<<  <  Page 2/2
User Rank
Re: Why didn't engineers correctly predict shockwaves?
ervin0072002   4/27/2012 9:15:13 AM

Hey Ann,


The reason is our ability to predict turbulence. Some simulation software has gotten close. But to date we can only predict tested conditions. The facts behind turbulence are still largely guessed and even after a good bit of aviation history we are still working on the kinks. I have been to several meetings with mathematicians that are leaders in this field. It's difficult for them to predict with any great accuracy. Yes 10000% error is outrageous but it's possible in a field we are infants on.


Charles Murray
User Rank
Re: Why didn't engineers correctly predict shockwaves?
Charles Murray   4/26/2012 8:12:37 PM
That's a good question, Ann. The fact that it travelled successfully for three minutes might indicate that the shock wave was a sudden anomaly shortly before it failed (I can't imgine any design standing up to 100X loads for three minutes). Still, it's hard to imagine why no one foresaw a shockwave of this magnitude.

Ann R. Thryft
User Rank
Why didn't engineers correctly predict shockwaves?
Ann R. Thryft   4/26/2012 2:21:52 PM

I guess what's not clear to me is, why was the aircraft designed to withstand shockwaves 100 times LESS strong than it actually experienced? I'm especially surprised since this was apparently the second flight, not the first. Why didn't engineers do a better job of prediction?

TJ McDermott
User Rank
Re: 100x Performance Factor
TJ McDermott   4/26/2012 10:41:33 AM
One learns most from failures.

User Rank
100x Performance Factor
williamlweaver   4/26/2012 7:41:18 AM
I recall several publications and reporters reveling in the "failure" of the HTV-2 test back in August. But the ability to withstand forces 100x greater than design specifications and still manage to deploy a controlled abort should be a success in everybody's metrics. Controlled flight at Mach 20 for 3 minutes should have provided a wealth of telemetry. And these are the unclassified tests.... exciting.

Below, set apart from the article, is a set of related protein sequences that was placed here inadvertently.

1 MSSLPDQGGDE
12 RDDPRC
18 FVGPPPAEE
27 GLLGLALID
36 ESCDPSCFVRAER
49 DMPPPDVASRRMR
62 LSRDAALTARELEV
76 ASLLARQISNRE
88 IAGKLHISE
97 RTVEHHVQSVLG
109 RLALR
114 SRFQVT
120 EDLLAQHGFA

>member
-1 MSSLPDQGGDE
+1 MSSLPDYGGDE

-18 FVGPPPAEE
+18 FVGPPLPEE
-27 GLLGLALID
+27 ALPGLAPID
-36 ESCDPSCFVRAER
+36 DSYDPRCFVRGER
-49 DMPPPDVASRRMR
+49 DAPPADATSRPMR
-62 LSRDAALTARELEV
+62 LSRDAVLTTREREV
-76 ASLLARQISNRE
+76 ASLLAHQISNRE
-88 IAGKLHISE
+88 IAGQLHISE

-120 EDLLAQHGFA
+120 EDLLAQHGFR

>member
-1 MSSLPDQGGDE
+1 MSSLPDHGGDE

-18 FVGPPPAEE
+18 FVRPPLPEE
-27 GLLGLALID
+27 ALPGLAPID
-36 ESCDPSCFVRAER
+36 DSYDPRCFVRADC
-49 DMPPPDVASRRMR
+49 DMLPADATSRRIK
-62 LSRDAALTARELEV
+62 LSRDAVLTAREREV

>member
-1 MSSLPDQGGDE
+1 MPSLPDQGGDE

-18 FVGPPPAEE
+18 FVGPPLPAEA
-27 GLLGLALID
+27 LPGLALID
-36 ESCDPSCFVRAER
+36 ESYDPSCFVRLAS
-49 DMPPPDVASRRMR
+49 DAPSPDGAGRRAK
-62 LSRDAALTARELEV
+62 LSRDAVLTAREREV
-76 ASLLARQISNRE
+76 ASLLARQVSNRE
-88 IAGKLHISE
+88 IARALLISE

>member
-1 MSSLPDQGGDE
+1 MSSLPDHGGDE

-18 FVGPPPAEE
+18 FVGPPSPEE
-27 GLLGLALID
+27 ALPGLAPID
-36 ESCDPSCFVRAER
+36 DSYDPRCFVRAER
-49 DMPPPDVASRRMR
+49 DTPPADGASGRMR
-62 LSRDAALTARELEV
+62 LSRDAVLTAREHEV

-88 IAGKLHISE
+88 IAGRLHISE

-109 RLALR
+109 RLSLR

<<  <  Page 2/2

Partner Zone
Latest Analysis
Using 3D-printing to integrate electronics is an enthralling idea, but there's a long road ahead to commercialization.
What should have been an easy microcontroller upgrade opens up a mysterious web of problems.
Prime Minister Narendra Modi is seeking help from Tesla Motors' Powerwall technology for solar-energy storage in India.
The September release spotlights Autodesk's long-term strategy for provisioning of its CAD, CAM, and CAE software and its commitment to cloud delivery.
The transformative nature of designing and making things was the overarching, common theme at separate conferences held in Boston by two giants in the PLM space: Autodesk, with its Accelerate 2015, and Siemens’s Industry Analyst Conference 2015.
Design News Webinar Series
10/1/2015 11:00 a.m. California / 2:00 p.m. New York
9/10/2015 11:00 a.m. California / 2:00 p.m. New York
8/13/2015 11:00 a.m. California / 2:00 p.m. New York
6/25/2015 11:00 a.m. California / 2:00 p.m. New York
Quick Poll
The Continuing Education Center offers engineers an entirely new way to get the education they need to formulate next-generation solutions.
Oct 5 - 9, Standards for the Internet of Things (IoT)
SEMESTERS: 1  |  2  |  3  |  4  |  5  |  6 |  7

Focus on Fundamentals consists of 45-minute on-line classes that cover a host of technologies. You learn without leaving the comfort of your desk. All classes are taught by subject-matter experts and all are archived. So if you can't attend live, attend at your convenience.
Learn More   |   Login   |   Archived Classes
Twitter Feed
Design News Twitter Feed
Like Us on Facebook

Sponsored Content

Technology Marketplace

Copyright © 2015 UBM Canon, A UBM company, All rights reserved. Privacy Policy | Terms of Service